Leucocytoclastic vasculitis: An update for the clinician

P. Koutkia, E. Mylonakis, S. Rounds, A. Erickson

Research output: Contribution to journalReview articlepeer-review

73 Scopus citations


Leucocytoclastic vasculitis is a small vessel inflammatory disease mediated mostly by deposition of immune complexes. Infections, medications, chemicals, bacteria, viruses, and diseases associated with immune complexes have been accused in the pathogenesis. Cutaneous leucocytoclastic vasculitis presents as palpable purpura most often localized in the lower extremities, often accompanied by abdominal pain, arthralgia and renal involvement. The clinical diagnosis of leucocytoclastic vasculitis is confirmed histopathologically by skin biopsy. In order to determine the cause of the disease, depending on the patient's history, complete blood cell count, blood cultures, cryoglobulins, serum protein electrophoresis, rheumatoid factor, antinuclear antibody, and autoantibodies to neutrophilic cytoplasmic antigens and complement should be checked. Once the diagnosis of leucocytoclastic vasculitis is made, emphasis should be on the search for an etiological factor and the identification of the involved organs. If possible, the underlying cause should be treated or removed, for example discontinuation of drugs. The prognosis depends on the disease that has the cutaneous leucocytoclastic angiitis as a component, as well as the severity of internal organ involvement. For example, a patient with cutaneous leucocytoclastic angiitis and moderate nephritis as component of Henoch-Schonlein purpura has a much better prognosis than a patient with these same findings as a component of Wegener's granulomatosis. Only if physicians recognize and report severe reactions to regulatory authorities and manufacturers, new drugs associated with a risk of such reactions can be identified.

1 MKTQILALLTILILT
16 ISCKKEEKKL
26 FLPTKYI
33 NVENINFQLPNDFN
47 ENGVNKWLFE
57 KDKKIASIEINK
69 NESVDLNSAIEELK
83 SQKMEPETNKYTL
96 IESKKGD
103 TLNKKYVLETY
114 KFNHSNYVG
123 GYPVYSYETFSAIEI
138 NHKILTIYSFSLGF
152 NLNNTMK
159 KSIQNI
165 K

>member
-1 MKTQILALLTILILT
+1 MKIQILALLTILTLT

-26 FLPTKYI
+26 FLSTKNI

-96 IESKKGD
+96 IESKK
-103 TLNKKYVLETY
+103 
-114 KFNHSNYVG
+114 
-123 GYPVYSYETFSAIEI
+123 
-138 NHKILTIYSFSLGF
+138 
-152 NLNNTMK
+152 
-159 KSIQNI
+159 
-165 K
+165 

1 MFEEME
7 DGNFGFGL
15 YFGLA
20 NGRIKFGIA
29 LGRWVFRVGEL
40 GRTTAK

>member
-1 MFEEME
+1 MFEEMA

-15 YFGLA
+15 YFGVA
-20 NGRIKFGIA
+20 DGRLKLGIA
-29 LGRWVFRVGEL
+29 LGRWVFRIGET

Original languageEnglish (US)
Pages (from-to)315-322
Number of pages8
JournalScandinavian Journal of Rheumatology
Issue number6
StatePublished - 2001


  • Autoimmune diseases
  • Leucocytoclastic
  • Vasculitis

ASJC Scopus subject areas

  • Immunology and Allergy
  • Rheumatology
  • Immunology


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